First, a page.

When Baby C falls asleep on my chest, he’s this tiny nugget of warmth, breath puffing in and out, fuzzy little head, twitchy fingers, a smell of sweetness and earth and clouds that I could just curl up and inhale forever. One day, I clip a smiling toy octopus to his stroller and he likes it so much he stares deeply into its goofy cartoon eyes until he falls asleep (at the time, I find this strangely hilarious). The same week, he starts to respond to me and smile back and it’s like watching a meteor shower—flashes of sparkling eyes and open-mouth joy, one after another, shooting magically across the ordinary night sky. He is suddenly here with us in a way he was not before. And I want to ask him, where did you come from?
“Is this our baby?” J asked me in a serious voice, a few days after Baby C came home, holding up a small statue of a round, smiling Buddha that’s been collecting dust on our windowsill (see picture below). I laugh and the next day he asks me this again. When Baby C is all swaddled up—his chubby little face popping out of this roll of blankets, staring up at me with these dark, searching eyes, he does remind me of something out of this world. It’s like he’s this little god/spirit/buddha/creature sent here to teach me that it’s not about me, but about something else, a particular type of love that perhaps only a one-month-old human being demands. And maybe we were all sent here to teach our parents and each other more about that.
It’s the kind of love that wakes you up at midnight, two in the morning, and then again at four, drags you out of bed, forces your limbs to move, ignores your body who is begging you back to bed. It interrupts you, slows you down, and forces you to learn to eat with one hand. It doesn’t care if sitting in a rocking chair is starting to make your back ache, because it wants to rock with you for a very, very, very long time, until it falls asleep, however long that will take—and it is as simple as that. It’s so simple that it makes you laugh about a toy octopus. Or it makes your mind feel like an empty parking lot some days, makes you stumble over your words, or forget the point of your story entirely.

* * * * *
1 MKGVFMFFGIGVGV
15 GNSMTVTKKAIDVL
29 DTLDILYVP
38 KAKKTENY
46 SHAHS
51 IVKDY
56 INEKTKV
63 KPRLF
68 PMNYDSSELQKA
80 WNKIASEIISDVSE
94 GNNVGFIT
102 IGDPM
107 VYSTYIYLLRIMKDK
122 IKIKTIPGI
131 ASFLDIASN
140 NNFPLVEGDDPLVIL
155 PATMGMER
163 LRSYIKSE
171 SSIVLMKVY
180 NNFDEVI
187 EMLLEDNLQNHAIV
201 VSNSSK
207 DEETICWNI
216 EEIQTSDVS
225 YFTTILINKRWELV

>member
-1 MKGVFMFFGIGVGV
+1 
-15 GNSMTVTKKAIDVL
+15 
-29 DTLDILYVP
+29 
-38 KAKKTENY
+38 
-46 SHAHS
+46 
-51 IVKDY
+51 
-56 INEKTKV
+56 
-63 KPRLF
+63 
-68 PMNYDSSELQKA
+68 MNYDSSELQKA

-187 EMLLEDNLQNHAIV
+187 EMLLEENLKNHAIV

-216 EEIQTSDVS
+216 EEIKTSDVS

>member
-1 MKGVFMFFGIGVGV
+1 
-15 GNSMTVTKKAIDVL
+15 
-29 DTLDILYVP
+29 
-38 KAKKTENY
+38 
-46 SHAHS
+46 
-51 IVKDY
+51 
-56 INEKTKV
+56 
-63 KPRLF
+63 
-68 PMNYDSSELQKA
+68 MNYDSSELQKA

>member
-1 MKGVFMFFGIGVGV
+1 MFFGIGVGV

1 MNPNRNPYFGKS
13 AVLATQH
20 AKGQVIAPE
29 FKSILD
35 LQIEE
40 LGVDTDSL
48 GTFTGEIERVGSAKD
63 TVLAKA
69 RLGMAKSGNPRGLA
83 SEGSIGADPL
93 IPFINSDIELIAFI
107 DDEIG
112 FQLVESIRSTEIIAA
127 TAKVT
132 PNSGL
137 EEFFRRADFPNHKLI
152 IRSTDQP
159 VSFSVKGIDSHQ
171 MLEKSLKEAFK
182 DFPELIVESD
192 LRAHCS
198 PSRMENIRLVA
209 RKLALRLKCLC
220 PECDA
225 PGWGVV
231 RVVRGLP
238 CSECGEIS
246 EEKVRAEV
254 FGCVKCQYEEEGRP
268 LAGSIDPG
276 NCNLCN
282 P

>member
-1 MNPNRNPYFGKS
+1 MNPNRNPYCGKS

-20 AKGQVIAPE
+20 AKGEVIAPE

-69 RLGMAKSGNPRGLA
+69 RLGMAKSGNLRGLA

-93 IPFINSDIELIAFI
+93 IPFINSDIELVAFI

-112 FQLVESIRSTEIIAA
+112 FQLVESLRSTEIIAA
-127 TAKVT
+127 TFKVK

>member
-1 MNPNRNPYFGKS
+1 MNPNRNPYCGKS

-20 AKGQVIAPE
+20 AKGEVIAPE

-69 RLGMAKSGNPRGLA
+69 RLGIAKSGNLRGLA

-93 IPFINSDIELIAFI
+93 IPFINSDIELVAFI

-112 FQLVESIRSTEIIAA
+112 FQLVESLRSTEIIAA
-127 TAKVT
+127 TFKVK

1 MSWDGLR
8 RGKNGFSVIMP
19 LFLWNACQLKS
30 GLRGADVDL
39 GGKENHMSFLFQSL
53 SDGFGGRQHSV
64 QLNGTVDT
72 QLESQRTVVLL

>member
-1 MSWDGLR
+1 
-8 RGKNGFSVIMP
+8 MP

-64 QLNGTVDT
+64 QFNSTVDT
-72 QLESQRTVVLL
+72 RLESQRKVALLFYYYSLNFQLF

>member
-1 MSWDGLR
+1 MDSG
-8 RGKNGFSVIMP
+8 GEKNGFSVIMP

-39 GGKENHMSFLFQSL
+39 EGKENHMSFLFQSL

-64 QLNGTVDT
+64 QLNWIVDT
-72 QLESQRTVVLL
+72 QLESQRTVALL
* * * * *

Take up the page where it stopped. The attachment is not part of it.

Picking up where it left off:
One night, while I was tucking J into bed, he announced solemnly, “I will close my eyes, so I don’t have to see you go.” And perhaps this is the love that our four-year-old bodhisattvas teach us. This type of love requires us to stand up to the magnetic trance pulling us together and say goodbye, goodnight, see you in the morning or after work. It’s like chopping onions, this love, it can make you cry but it is essential to the meal—believing they will be alright and therefore letting them grow up, that is. It forces us to face our biggest fears that our big kids won’t be alright when we say goodbye, while they are at preschool or in the other room—that when they are out of our sight we may lose what we cherish most in this world. It makes us plow forward and take this plunge, day after day, night after night, learning to have trust in them and maybe something else too. That night, after an extra snuggle, the time eventually still comes. There is no avoiding it. “See you in the morning,” I must say and then I walk out of his bedroom and into mine. That type of love.
“Have I hugged our baby yet?” J asks one evening. “But how?” He says and together, we give Baby C a gentle snuggle. J is learning so much about the heart too and what it means to welcome this new life into our family, to share his mom and dad, to have some things stay the same and other things change. He is asked to whisper more and wakes up in the night when his brother cries. He sees his dad making goofy faces at the baby and that makes him laugh. He asks, “Where was our baby when I was born?” I don’t know how to truly answer him or what I believe. I’m sleep deprived so over and over I think about that Buddha statue and those monks who meditate while they chop carrots and how this relates to the diapering-feeding-burping-cleaning-diapering-feeding-burping-cleaning-madness that is our life right now. And maybe, in some moments, I am able to see it all for what it really is—perhaps lessons in love, from somewhere mysterious and far away—and in which, day after day, night after night, learning them really is a messy, beautiful honor.